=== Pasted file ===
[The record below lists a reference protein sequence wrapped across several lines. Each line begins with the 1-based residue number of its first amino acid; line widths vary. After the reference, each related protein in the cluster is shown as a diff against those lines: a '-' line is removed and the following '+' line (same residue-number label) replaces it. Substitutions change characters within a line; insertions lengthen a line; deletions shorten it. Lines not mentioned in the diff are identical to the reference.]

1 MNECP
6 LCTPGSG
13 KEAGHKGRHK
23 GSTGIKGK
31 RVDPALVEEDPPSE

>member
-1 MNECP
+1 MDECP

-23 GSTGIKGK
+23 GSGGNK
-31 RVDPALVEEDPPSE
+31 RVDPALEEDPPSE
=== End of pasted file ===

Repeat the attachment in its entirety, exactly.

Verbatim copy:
[The record below lists a reference protein sequence wrapped across several lines. Each line begins with the 1-based residue number of its first amino acid; line widths vary. After the reference, each related protein in the cluster is shown as a diff against those lines: a '-' line is removed and the following '+' line (same residue-number label) replaces it. Substitutions change characters within a line; insertions lengthen a line; deletions shorten it. Lines not mentioned in the diff are identical to the reference.]

1 MNECP
6 LCTPGSG
13 KEAGHKGRHK
23 GSTGIKGK
31 RVDPALVEEDPPSE

>member
-1 MNECP
+1 MDECP

-23 GSTGIKGK
+23 GSGGNK
-31 RVDPALVEEDPPSE
+31 RVDPALEEDPPSE